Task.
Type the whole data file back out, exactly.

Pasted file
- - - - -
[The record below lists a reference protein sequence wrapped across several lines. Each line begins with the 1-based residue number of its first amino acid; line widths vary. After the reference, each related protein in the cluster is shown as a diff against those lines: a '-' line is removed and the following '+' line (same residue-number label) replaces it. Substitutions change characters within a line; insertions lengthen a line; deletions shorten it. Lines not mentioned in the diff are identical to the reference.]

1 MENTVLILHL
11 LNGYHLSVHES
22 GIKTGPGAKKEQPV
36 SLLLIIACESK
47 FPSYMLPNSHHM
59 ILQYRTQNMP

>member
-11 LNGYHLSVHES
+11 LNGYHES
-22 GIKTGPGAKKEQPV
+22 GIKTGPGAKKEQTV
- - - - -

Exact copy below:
[The record below lists a reference protein sequence wrapped across several lines. Each line begins with the 1-based residue number of its first amino acid; line widths vary. After the reference, each related protein in the cluster is shown as a diff against those lines: a '-' line is removed and the following '+' line (same residue-number label) replaces it. Substitutions change characters within a line; insertions lengthen a line; deletions shorten it. Lines not mentioned in the diff are identical to the reference.]

1 MENTVLILHL
11 LNGYHLSVHES
22 GIKTGPGAKKEQPV
36 SLLLIIACESK
47 FPSYMLPNSHHM
59 ILQYRTQNMP

>member
-11 LNGYHLSVHES
+11 LNGYHES
-22 GIKTGPGAKKEQPV
+22 GIKTGPGAKKEQTV